Youth development guru Tom Byer sows seeds in Singapore
SINGAPORE – He is credited with Japan’s rise into an Asian football powerhouse in the 1990s and has been tasked by China to overhaul the country’s youth development system. Now, in a small way, Tom Byer is helping to do the same for Singapore football.
Over the past week, the Tokyo-based American – who made his name in world football as a forward-thinking youth development coach – was in Singapore imparting his knowledge and experience to more than 120 youth coaches at the Sport Singapore headquarters at the Singapore Sports Hub.
He also ran the rule over local youth talent at the Singa Cup - a home-grown international youth football tournament featuring 69 teams from Australia, Hong Kong, India, Indonesia, Malaysia, Thailand, the Philippines, and hosts Singapore.
On Saturday, together with former Singapore international Aleksandar Duric and his team of ActiveSG Football Academy coaches, Byer conducted a coaching clinic at Bedok Stadium for more than 40 children.
Speaking to TODAY after the coaching clinic, Byer said it is clear Singaporean kids are technically behind their Japanese counterparts, but he is open to working with local coaches and organisations like ActiveSG in future to help bridge that gap.
“It’s a pleasure being able to work with such a football legend like Aleksandar Duric who has taken such a great initiative to start this kind of football school that is focused on grassroots, small kids, one player one ball,” said the 55-year-old, whose experience with coaching kids spans over 25 years.
“I’m here trying to show some different things and trying to help the coaches, the kids and the parents, to show them what they can do based on the experience gained from the years that I’ve worked as a technical coach.
”It’s about slowly and surely trying to influence the influencers – the coaches, administrators and parents. The past few days in Singapore I have shown the local youth coaches that the focus should be on skill development more than anything else, because skill development is the road to retention, for retaining kids in the game, because they have more fun when they play.
“And the earlier you get them out here the better. We have here in Bedok a couple of three-year-olds playing with a small ball each. It was great as, after I showed Alek and his ActiveSG team how it could be done, they went out, got the small balls and are keen to get it started.”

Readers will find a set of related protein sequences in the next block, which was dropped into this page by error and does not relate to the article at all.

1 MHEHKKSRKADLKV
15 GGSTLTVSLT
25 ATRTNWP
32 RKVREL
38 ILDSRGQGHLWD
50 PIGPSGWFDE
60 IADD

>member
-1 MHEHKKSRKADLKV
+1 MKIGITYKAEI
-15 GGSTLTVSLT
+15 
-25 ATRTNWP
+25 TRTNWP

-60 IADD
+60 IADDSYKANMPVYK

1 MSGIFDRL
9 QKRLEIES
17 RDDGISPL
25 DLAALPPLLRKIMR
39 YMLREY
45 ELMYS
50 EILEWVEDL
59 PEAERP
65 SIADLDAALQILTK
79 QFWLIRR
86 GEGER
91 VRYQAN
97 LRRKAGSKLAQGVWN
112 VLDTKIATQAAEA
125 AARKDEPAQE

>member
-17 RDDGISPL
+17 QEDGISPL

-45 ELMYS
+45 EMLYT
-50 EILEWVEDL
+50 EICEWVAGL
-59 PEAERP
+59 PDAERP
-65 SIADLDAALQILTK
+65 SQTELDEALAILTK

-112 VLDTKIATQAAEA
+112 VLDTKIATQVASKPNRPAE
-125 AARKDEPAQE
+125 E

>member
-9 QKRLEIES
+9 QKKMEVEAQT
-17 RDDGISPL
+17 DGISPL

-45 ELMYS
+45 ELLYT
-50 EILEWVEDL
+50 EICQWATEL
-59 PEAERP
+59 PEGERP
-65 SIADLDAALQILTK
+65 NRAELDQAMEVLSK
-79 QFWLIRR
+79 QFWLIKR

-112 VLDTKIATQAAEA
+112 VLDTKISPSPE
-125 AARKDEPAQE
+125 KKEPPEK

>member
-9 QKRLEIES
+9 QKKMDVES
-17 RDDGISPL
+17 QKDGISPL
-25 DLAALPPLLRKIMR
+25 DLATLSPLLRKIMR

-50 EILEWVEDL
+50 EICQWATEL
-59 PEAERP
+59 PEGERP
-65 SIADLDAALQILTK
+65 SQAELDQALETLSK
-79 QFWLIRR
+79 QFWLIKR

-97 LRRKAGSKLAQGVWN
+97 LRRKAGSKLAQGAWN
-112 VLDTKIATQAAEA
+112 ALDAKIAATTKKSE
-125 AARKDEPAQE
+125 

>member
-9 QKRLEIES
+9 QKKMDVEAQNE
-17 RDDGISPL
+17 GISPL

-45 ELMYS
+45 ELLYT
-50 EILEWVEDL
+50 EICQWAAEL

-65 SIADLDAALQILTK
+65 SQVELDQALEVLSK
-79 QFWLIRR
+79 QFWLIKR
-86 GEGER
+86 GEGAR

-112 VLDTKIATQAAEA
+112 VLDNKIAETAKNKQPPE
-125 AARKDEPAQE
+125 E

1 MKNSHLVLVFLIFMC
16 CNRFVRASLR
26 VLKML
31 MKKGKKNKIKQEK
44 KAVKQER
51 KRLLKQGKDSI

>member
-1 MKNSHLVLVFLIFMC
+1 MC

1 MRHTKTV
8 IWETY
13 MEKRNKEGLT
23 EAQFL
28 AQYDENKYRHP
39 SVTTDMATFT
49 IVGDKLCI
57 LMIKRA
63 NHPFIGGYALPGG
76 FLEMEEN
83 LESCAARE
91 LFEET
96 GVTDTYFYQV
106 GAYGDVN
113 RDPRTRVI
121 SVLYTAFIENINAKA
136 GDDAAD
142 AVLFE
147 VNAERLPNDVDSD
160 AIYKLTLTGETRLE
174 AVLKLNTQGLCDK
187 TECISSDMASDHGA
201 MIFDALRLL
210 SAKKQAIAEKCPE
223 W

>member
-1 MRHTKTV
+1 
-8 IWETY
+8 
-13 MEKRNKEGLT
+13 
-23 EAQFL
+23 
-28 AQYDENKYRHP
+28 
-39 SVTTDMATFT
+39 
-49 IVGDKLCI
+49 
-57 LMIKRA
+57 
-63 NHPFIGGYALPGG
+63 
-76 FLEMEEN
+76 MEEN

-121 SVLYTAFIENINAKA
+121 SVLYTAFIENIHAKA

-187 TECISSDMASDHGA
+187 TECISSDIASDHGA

Inspired by Byer’s methods, ActiveSG Football Academy will start an Under-5 skills training programme for all its six centres - Bedok, Jurong East, Kallang, Queenstown, Serangoon and Woodlands - from January next year.
“We have been thinking about starting programmes for kids under five for a while, as it was clear learning basic skills at six is already quite late,” said Duric, the principal of ActiveSG Football Academy. “We have many kids joining us at six or seven years old who lack basic coordination and movement. So we want to change that.
“After spending a few days with Tom and exchanging ideas, I realised we are on the same page on how we should develop children."
Duric said the programme will not be anything competitive and it will be all about fun.
"The important thing is to let the little kids go outdoors, have fun for 45 minutes to an hour, to enjoy learning skills and grow their love for the sport. This is an important aspect of building a sporting culture in Singapore,” he said.
Byer has been so successful with his grassroots training programmes and in expanding the Japanese talent pool over the past 20 years — and ensuring Japan’s national teams qualify for the Asian Cup and World Cup regularly — the Chinese government has poached him to do likewise for the world’s most-populous country.
Fuelled by Chinese president Xi Jinping’s dream for China to win the World Cup by 2030, the Chinese government appointed Byer as Head Technical Advisor for the Chinese School Football Programme Office in 2014. The programme aims to widen the talent pool of top youth footballers in China to an estimated 250,000 by 2025.
However, taking pains to stress that youth development is “a marathon and not a sprint”, Byer said it’s unrealistic for Singaporeans to expect a rise in football standards overnight to match that of the Japanese and the Chinese.
“This is a process, it doesn’t happen overnight. You don’t just bring a bunch of foreign guys here for them to show a bunch of drills and expect your kids to suddenly all start to play football,” said Byer.
“But I could see that people here - like Alek and his ActiveSG team - are eager to try and make change. So I’m very optimistic that things will get better for Singapore football.”